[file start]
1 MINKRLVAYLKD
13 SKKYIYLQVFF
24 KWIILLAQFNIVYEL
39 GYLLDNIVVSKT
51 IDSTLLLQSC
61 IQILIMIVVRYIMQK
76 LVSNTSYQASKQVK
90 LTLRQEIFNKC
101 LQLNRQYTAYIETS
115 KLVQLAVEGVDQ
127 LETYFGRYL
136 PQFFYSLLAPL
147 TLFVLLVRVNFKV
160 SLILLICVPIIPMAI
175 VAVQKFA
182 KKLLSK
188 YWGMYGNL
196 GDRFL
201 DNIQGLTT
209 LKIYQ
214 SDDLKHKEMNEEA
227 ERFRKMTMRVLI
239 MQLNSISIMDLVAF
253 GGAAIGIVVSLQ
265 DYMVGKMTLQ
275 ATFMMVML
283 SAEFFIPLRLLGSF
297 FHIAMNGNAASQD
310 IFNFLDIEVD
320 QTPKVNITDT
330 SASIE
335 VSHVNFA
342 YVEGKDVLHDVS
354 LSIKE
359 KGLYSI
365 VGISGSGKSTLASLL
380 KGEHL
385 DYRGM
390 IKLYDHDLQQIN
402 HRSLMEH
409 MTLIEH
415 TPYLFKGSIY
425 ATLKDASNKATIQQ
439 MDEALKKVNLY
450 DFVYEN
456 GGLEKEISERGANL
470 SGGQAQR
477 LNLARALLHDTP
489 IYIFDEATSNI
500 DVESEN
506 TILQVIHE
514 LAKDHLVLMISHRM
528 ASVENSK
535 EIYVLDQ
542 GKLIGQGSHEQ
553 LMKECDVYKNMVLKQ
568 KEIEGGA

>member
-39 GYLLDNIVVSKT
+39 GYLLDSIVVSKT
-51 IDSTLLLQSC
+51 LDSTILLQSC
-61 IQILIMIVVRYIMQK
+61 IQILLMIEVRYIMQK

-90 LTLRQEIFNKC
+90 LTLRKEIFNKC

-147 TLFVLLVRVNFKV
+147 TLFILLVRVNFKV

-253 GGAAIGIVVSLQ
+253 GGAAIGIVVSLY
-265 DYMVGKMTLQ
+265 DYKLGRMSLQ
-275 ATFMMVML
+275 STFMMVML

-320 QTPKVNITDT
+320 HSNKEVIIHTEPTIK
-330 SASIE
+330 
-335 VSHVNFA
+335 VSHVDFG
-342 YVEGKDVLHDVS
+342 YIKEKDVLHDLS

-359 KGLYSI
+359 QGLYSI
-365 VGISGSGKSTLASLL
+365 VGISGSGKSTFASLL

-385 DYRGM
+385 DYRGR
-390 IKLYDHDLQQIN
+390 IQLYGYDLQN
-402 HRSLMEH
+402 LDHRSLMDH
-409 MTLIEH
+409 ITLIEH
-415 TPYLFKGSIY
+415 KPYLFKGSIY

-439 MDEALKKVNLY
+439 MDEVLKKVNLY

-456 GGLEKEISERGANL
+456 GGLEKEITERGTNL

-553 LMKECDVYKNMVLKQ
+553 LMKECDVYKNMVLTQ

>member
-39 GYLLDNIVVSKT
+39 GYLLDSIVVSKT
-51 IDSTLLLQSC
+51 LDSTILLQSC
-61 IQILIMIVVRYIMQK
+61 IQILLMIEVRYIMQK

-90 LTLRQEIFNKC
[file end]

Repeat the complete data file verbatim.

1 MINKRLVAYLKD
13 SKKYIYLQVFF
24 KWIILLAQFNIVYEL
39 GYLLDNIVVSKT
51 IDSTLLLQSC
61 IQILIMIVVRYIMQK
76 LVSNTSYQASKQVK
90 LTLRQEIFNKC
101 LQLNRQYTAYIETS
115 KLVQLAVEGVDQ
127 LETYFGRYL
136 PQFFYSLLAPL
147 TLFVLLVRVNFKV
160 SLILLICVPIIPMAI
175 VAVQKFA
182 KKLLSK
188 YWGMYGNL
196 GDRFL
201 DNIQGLTT
209 LKIYQ
214 SDDLKHKEMNEEA
227 ERFRKMTMRVLI
239 MQLNSISIMDLVAF
253 GGAAIGIVVSLQ
265 DYMVGKMTLQ
275 ATFMMVML
283 SAEFFIPLRLLGSF
297 FHIAMNGNAASQD
310 IFNFLDIEVD
320 QTPKVNITDT
330 SASIE
335 VSHVNFA
342 YVEGKDVLHDVS
354 LSIKE
359 KGLYSI
365 VGISGSGKSTLASLL
380 KGEHL
385 DYRGM
390 IKLYDHDLQQIN
402 HRSLMEH
409 MTLIEH
415 TPYLFKGSIY
425 ATLKDASNKATIQQ
439 MDEALKKVNLY
450 DFVYEN
456 GGLEKEISERGANL
470 SGGQAQR
477 LNLARALLHDTP
489 IYIFDEATSNI
500 DVESEN
506 TILQVIHE
514 LAKDHLVLMISHRM
528 ASVENSK
535 EIYVLDQ
542 GKLIGQGSHEQ
553 LMKECDVYKNMVLKQ
568 KEIEGGA

>member
-39 GYLLDNIVVSKT
+39 GYLLDSIVVSKT
-51 IDSTLLLQSC
+51 LDSTILLQSC
-61 IQILIMIVVRYIMQK
+61 IQILLMIEVRYIMQK

-90 LTLRQEIFNKC
+90 LTLRKEIFNKC

-147 TLFVLLVRVNFKV
+147 TLFILLVRVNFKV

-253 GGAAIGIVVSLQ
+253 GGAAIGIVVSLY
-265 DYMVGKMTLQ
+265 DYKLGRMSLQ
-275 ATFMMVML
+275 STFMMVML

-320 QTPKVNITDT
+320 HSNKEVIIHTEPTIK
-330 SASIE
+330 
-335 VSHVNFA
+335 VSHVDFG
-342 YVEGKDVLHDVS
+342 YIKEKDVLHDLS

-359 KGLYSI
+359 QGLYSI
-365 VGISGSGKSTLASLL
+365 VGISGSGKSTFASLL

-385 DYRGM
+385 DYRGR
-390 IKLYDHDLQQIN
+390 IQLYGYDLQN
-402 HRSLMEH
+402 LDHRSLMDH
-409 MTLIEH
+409 ITLIEH
-415 TPYLFKGSIY
+415 KPYLFKGSIY

-439 MDEALKKVNLY
+439 MDEVLKKVNLY

-456 GGLEKEISERGANL
+456 GGLEKEITERGTNL

-553 LMKECDVYKNMVLKQ
+553 LMKECDVYKNMVLTQ

>member
-39 GYLLDNIVVSKT
+39 GYLLDSIVVSKT
-51 IDSTLLLQSC
+51 LDSTILLQSC
-61 IQILIMIVVRYIMQK
+61 IQILLMIEVRYIMQK

-90 LTLRQEIFNKC